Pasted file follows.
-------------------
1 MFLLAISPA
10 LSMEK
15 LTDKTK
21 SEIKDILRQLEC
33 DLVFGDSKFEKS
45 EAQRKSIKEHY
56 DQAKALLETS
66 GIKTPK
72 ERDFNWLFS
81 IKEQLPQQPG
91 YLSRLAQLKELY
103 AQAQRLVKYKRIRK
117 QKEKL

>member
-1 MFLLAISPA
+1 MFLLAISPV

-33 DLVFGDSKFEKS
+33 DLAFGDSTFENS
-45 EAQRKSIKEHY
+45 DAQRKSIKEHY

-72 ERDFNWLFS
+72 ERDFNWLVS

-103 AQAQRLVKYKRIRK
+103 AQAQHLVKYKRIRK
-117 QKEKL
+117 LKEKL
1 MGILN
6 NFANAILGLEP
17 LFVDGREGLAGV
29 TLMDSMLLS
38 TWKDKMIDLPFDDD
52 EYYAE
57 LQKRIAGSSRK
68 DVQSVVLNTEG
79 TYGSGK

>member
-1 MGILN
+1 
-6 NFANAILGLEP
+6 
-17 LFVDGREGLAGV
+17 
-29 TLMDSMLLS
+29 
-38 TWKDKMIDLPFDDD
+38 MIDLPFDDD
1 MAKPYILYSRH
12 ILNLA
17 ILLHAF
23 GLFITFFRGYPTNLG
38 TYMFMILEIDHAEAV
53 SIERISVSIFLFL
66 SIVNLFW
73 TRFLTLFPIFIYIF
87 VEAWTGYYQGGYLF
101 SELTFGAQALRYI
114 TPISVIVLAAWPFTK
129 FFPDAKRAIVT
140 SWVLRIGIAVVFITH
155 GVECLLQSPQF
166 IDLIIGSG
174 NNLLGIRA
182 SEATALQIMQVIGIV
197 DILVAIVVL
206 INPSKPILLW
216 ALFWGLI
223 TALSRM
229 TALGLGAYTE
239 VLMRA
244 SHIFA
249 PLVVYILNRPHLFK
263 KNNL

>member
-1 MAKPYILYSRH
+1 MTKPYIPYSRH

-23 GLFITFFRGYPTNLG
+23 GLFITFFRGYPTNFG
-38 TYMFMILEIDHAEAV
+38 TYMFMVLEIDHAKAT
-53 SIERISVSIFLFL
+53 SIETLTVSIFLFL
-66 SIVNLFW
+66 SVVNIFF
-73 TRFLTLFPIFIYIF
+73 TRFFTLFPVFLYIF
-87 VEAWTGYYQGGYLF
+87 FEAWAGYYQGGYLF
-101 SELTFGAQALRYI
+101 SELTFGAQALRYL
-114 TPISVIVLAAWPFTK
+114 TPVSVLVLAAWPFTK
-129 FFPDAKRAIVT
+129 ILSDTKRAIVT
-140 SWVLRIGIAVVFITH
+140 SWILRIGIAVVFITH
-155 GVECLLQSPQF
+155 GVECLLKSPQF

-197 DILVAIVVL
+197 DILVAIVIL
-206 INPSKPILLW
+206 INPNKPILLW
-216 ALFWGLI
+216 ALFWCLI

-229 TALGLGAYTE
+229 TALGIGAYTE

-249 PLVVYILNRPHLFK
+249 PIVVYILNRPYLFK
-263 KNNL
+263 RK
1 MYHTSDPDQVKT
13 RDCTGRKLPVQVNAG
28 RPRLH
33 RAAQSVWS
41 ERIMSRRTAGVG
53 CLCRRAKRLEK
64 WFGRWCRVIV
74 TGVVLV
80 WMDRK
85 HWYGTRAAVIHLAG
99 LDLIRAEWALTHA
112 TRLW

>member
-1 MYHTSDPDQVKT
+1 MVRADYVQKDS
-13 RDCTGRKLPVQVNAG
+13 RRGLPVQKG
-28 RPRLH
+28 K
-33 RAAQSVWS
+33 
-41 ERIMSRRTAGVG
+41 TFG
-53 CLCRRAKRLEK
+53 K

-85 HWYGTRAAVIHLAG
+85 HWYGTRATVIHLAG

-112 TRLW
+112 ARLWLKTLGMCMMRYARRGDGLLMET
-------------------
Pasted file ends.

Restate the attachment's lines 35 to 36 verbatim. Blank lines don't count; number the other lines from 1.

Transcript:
79 TYGSGK

>member